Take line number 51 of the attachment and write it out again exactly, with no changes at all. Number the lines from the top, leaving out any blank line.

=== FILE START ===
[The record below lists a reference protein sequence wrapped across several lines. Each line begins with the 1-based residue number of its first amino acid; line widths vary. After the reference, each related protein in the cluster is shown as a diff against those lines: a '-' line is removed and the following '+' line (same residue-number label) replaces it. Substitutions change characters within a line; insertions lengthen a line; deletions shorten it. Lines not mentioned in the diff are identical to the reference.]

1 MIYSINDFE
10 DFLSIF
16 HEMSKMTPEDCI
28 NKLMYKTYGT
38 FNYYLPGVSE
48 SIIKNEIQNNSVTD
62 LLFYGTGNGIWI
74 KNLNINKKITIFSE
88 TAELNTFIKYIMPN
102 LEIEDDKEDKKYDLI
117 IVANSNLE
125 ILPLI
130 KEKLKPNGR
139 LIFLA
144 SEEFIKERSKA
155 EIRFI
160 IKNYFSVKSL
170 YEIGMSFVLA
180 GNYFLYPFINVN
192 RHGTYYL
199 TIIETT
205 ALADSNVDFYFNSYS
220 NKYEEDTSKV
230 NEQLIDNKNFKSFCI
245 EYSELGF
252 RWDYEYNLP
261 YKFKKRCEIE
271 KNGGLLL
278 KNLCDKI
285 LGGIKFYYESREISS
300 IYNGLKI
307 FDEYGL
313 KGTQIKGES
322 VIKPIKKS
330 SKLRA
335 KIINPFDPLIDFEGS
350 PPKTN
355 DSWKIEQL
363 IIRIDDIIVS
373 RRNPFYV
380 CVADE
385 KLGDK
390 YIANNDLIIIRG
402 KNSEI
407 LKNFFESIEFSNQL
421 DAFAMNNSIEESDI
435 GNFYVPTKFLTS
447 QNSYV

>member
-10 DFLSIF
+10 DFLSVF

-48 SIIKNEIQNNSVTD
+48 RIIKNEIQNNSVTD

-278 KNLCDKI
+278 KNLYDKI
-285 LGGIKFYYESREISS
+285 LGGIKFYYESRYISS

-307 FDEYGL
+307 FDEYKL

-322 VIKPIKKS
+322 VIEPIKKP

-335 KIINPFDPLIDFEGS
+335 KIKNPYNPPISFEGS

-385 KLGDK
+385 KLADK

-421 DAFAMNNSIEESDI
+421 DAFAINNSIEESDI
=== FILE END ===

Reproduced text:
-10 DFLSIF